Posted on CARM, although here I can go back and put in all the urls.
https://forums.carm.org/vb5/forum/th...44#post5067444

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John 1:18 (AV)
No man hath seen God at any time;
the only begotten Son,
which is in the bosom of the Father,
he hath declared him.


On the textualcriiticism forum, I did write a bit about the Ehrman and Wallace competitive textual and translational confusions on the verse. Placed below.. My sense is that Barry H. Is likely right in saying that Daniel is the furthest out in left field in this one.

It should be realized that this verse has an unusual group of complexities.

1) a major variant between Son and God

2) a major translation "modernization" that tried to change only-begotten to only, unique, etc.

3) additional ultra-modernizations that tried to morph the text even more to fit the doctrinal mold,, working with the ultra-minority "God" corruption, as is the style of modern cornfuseniks

4) various doctrinal battlegrounds, from gnostic corruption, to Arian battlecry to some Orthodox liking the only-begotten God. to the more recent absurdities

5) no real way to tell to what degree there were doctrinal motivations in how the competitive lines developed, and to what degree the scribes were simply copying the text, which, after the initial piddle corruption, could read either way (or perhaps choosing to have one variant or the other, the scribes may at times have good motivations but simply the puzzle of two alternatives to choose)


So already you have at least four variations from 2x2 in (1) and (2). This can lead to an Alice's Restaurant Syndrome. Then you get pseudo-moderns like Ehrman and Wallace adding even more alternatives and theories.

The bottom line is simple:

a) the textual support for Son over God is actually rather overwhelming, "God" is simply a piddle corruption

b) the translational support for "only begotten" is totally compelling - this has been nicely confirmed by a Greek writer on b-greek and by the research done by Michael Marlowe.


Historically, even Ezra Abbot is very helpful on the verse, writing with far more insight than the moderns being discussed. This was true even with his reputation as being in the Unitarian camp.

Even John William Burgon was a bit too quick and aggressive in declaring "only begotten god" a gnostic corruption. It is an interesting theory, and he gave it some support, but it is only one of many theories about what happened from 50 AD to 300 AD. None of which can be easily proven. Ehrman is a bit absurd in that regard.

[textualcriticism] John 1:18 - translation errors --> rewriting church history --> textual theory (Bart Ehrman presentation) - May 4, 2011
https://groups.yahoo.com/neo/groups/textualcriticism/conversations/topics/6424
https://groups.yahoo.com/neo/groups/...ns/topics/6428
Bart Ehrman's comments
"... one reading found almost exclusively in the Alexandrian tradition and another found sporadically there and virtually everywhere else. O MONOGENHS UIOS ... predominance in the Greek, Latin, and Syriac traditions, not to mention its occurrence in fathers such as Irenaeus, Clement, and Tertullian ... Thus, both readings are ancient; one is fairly localized, the other is almost ubiquitous." (p. 79)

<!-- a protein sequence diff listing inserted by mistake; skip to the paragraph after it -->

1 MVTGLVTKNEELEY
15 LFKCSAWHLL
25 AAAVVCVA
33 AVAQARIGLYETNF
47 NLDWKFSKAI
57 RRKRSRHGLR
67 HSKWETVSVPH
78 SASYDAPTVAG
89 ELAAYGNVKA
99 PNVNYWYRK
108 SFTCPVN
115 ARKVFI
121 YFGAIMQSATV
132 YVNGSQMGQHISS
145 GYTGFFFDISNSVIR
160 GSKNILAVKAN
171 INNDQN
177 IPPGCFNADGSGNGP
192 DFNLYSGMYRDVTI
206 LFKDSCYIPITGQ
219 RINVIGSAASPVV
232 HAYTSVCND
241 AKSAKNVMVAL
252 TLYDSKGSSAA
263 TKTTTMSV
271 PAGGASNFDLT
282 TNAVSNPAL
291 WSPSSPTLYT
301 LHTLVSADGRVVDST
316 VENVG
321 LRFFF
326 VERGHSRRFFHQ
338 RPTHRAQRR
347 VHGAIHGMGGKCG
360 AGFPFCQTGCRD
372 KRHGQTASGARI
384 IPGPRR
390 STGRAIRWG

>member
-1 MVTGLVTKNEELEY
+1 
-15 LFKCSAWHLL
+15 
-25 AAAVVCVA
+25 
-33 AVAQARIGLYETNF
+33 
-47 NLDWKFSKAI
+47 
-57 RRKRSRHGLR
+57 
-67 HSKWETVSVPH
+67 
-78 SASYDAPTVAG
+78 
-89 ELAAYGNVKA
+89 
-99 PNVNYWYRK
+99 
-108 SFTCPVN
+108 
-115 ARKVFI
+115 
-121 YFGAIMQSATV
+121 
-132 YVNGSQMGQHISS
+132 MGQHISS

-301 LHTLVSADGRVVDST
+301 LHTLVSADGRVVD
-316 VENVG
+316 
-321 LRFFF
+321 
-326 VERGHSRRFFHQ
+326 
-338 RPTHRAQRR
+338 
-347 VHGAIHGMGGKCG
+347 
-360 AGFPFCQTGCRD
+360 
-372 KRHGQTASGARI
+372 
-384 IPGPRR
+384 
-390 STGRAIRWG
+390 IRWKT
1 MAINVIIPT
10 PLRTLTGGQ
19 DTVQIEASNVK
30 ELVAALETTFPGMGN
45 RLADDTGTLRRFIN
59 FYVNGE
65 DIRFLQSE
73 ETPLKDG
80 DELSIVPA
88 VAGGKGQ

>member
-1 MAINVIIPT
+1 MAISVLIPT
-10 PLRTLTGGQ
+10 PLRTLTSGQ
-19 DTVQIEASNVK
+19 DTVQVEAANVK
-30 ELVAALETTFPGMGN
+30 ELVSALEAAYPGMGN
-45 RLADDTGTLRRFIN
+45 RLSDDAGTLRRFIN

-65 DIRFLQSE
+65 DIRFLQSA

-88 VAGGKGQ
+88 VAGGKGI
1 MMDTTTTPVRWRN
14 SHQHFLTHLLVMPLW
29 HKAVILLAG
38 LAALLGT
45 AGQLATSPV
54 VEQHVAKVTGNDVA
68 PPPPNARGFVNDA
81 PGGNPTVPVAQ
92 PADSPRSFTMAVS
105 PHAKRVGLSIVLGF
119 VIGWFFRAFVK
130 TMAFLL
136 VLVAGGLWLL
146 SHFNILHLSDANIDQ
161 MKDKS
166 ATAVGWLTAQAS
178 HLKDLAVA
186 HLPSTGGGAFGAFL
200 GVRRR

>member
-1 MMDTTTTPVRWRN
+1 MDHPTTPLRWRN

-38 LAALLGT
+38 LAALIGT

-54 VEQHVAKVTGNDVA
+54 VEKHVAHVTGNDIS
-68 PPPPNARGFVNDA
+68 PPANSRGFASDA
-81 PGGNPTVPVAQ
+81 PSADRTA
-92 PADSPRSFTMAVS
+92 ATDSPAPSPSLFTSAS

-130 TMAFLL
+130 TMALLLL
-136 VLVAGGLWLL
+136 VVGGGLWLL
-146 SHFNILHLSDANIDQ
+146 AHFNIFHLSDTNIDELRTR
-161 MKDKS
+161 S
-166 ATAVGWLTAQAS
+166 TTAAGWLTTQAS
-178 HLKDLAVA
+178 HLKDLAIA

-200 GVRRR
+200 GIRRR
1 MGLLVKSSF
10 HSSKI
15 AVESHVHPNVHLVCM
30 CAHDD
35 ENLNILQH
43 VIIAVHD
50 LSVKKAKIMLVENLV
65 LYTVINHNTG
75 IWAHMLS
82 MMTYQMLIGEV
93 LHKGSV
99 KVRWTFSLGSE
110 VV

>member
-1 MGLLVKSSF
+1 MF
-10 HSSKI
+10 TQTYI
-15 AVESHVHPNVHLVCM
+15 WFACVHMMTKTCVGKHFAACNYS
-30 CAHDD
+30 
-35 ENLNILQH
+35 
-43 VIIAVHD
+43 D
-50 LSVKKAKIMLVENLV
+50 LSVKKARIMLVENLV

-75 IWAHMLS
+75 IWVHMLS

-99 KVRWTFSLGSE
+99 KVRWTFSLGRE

The Orthodox Corruption of Scripture:
The Effect of Early Christological Controversies on the Text of the New Testament (1995)
Bart Ehrman
http://books.google.com/books?id=NHIBM3p83UcC

Thank you Jonathan.

monogenhV uios - Begotten Son - Affirming the Majority Text


Question: Is Bart Ehrman consistent in rejecting localized Alexandrian-support readings, or is this verse, John 1:18, a special case in that regard ? Or is just a matter of a measured higher degree ?

And isn't the above essentially the John William Burgon argument for many variants against the Revision and the Westcott-Hort Greek text in Revision Revised ? Anyway, may I applaud the new and unusual Bart Ehrman insight, and hope that it is not simply a case of special pleading to match doctrinal-textual purposes !

However it is important to point out that the rest of Bart Ehrman's analysis is very dubious.

Jonathan C. Borland
> Then Ehrman begins his discussion of intrinsic probabilities: "It is on internal
> grounds that the real superiority of O MONOGENHS UIOS shines forth. . . ." (p. 79)

This is an involved section, with strengths and weaknesses, beyond my current scope.
However let us first look at the basic underlying argument.

PROBLEMS WITH "monogenhV qeoV AS ORTHODOX CORRUPTION

Ehrman's basic argument- ...
"The variant reading of the Alexandrian tradition, which substitutes "God" for "Son," represents an orthodox corruption of the text in which the complete deity of Christ is affirmed" (p. 78)
This is a very strange theory on multiple counts.
The first two are simple.

1) The original corruption had to be early, likely by the early 2nd century, so an early Orthodox corruption of this nature goes against what I understand as Bart's own ideas that the high Christology doctrines developed late.

Note: personally, I believe the high Christology is imbued in the NT text, such as "God was manifest in the flesh..", which is rejected by Bart Ehrman. However I am looking at this in the classical ad hominem sense, asking if Bart Ehrman's analysis is consistent.